What We Find When We Seek Change Through a Lens

By Jeff Reichert and Farihah Zaman
People receive free dental care during a free medical care clinic sponsored by the nonprofit group Remote Area Medical, in Inglewood, Calif., Tuesday, Aug. 11,  2009.  (AP Photo/Nick Ut)

People receive free dental care during a free medical care clinic sponsored by the nonprofit group Remote Area Medical, in Inglewood, Calif., Tuesday, Aug. 11, 2009. (AP Photo/Nick Ut)

In April of 2012, we journeyed from New York down to Bristol, TN to make our film Remote Area Medical. Inspired by the work of the titular organization, which runs free, weekend-long pop-up healthcare clinics all over the United States, marshaling the efforts of thousands of volunteers to bring dental, medical and vision care to some of our neediest citizens, we’d settled on the idea of filming one of their clinics as a method for providing viewers a different look at America’s healthcare crisis. Instead of examining policy prescriptions or uncovering the worst abuses of the insurance industry, we simply wanted to show what living without healthcare actually looks like.

On the first day of the shoot, we met Val Crosby. At the time, Val was living in a trailer without running water in Butler, TN with her husband Jonathan and working at the Iron Mountain Inn doing housekeeping and odd jobs. Val, a beautiful woman in her forties with clear blue eyes, initially didn’t want to be interviewed for the film because of a degenerative nerve disorder that’s left her with a mouth full of visibly broken and decaying teeth. Her dental problems have made it difficult for her to find regular work because, in that part of the country, bad teeth are often associated with meth addiction. Jonathan told us that he hasn’t been able to kiss Val for over a year due to her near-constant pain. The pair were planning to head to the RAM clinic set up in the Bristol Motor Speedway that weekend in the hopes of getting all of Val’s broken teeth pulled and replaced with new a pair of dentures. She decided to be interviewed because she hoped that having her story recorded might end up helping others.

By their very nature, Remote Area Medical clinics can only do so much. There was a shortage of dentists the day Val attended, so, even though she arrived in the parking lot nearly twelve hours before the gates opened at 6AM in order to secure a good spot, there just weren’t enough resources to get what she needed done. When Val left the RAM clinic that weekend in April, she left with her teeth still broken but her pain intact— exhausted, thankful for the care she did receive, but disappointed.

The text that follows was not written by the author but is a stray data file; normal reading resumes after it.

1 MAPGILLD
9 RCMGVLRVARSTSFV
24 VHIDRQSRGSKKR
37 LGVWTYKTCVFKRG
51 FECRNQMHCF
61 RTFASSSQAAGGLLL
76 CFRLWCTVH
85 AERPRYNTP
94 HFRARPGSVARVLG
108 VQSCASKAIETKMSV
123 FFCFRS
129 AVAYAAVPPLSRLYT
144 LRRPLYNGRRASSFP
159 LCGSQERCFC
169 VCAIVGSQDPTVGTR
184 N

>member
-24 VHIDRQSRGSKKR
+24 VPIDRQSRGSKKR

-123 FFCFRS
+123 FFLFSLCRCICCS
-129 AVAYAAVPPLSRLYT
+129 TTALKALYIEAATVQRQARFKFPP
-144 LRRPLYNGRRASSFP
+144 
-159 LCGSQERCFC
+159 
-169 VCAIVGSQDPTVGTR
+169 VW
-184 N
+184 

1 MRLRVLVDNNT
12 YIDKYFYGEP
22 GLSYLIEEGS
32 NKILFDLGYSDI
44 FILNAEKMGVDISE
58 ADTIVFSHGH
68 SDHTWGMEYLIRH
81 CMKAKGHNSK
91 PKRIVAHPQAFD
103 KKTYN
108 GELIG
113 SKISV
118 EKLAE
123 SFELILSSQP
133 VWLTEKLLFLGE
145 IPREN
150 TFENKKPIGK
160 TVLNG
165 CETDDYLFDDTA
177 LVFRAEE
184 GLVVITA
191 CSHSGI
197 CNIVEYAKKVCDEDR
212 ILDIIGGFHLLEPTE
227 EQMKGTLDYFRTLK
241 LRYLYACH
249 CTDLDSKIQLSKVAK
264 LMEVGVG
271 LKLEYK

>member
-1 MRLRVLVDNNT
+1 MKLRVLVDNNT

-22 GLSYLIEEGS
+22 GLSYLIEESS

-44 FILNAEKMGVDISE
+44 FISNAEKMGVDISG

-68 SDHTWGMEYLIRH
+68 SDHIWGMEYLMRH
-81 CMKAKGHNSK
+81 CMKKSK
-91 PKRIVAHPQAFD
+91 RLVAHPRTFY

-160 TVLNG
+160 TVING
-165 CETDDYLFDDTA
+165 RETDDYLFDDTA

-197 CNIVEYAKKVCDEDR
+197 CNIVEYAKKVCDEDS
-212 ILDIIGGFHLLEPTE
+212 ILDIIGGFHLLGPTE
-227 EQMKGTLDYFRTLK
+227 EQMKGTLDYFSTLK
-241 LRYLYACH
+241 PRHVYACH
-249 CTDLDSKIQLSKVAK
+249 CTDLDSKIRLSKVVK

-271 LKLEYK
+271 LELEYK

When we premiered Remote Area Medical at the Full Frame Documentary Film Festival in 2013, ABC News ran a story about the movie and focused in on Val’s plight. The headline, “Too Poor for Dental Care Robs Wife of Husband’s Kiss,” sat atop the ABC News website for over a day, with Val’s picture prominently displayed. Val’s story was now reaching others—many of them. A few days later, we received word via e-mail that an anonymous donor had read the piece, reached out to Val and offered to pay for her dental care. Soon, she had a set of new dentures. We doubt she sat before our cameras that day in April a year before with any idea that sharing her story would change her circumstances so dramatically. We never imagined that it’d be so soon after introducing the film to audiences that we’d start seeing positive results. “Changing the world” is the stated goal of so many documentary films and filmmakers, but it’s rare that the effects of a film are so immediate.

Credit: Wikimedia

Credit: Wikimedia

Creating and defining the “impact” of documentary films is a fixation of the contemporary nonfiction filmmaking community, from filmmakers to financiers to the new class of engagement consultants bent on creating this very thing. Impact is often discussed in terms of achieving legislative and policy goals, or altering consumer behavior enough to shame corporate entities into abandoning unsavory practices. There have been many notable successes: An Inconvenient Truth, Super Size Me, The Invisible War, and Blackfish. But these days, for every film that does move the needle, there are now dozens more flooding the marketplace that have little lasting effect at all.

Advocacy and art don’t necessarily cancel each other out, but there are ways in which the demands of the former can, if left unchecked, iron over the intriguing nuance that can enrich and enliven the latter.

What impact the impact obsession has had on the art of nonfiction filmmaking is a question worth asking. A documentary filmmaker can be an activist, but this does not mean that they must be, and there’s a rich history of creative nonfiction filmmaking that makes pushing formal and aesthetic boundaries an end in itself. Advocacy and art don’t necessarily cancel each other out, but there are ways in which the demands of the former can, if left unchecked, iron over the intriguing nuance that can enrich and enliven the latter. The focus on what a film could achieve in the real world over what it has achieved as a sensory and emotional experience, what it can do as opposed to what it is, has been reproduced in criticism of documentary films so thoroughly that films that aren’t striving at all to get petitions signed or legislation passed are now judged under this rubric. This narrowness is detrimental to documentary as a whole. It flattens a rich and multivalent form of art making; for many critics, narrative films can be dramas, comedies, action films, science fiction, romances, commercial, independent, whereas documentaries are just…documentaries.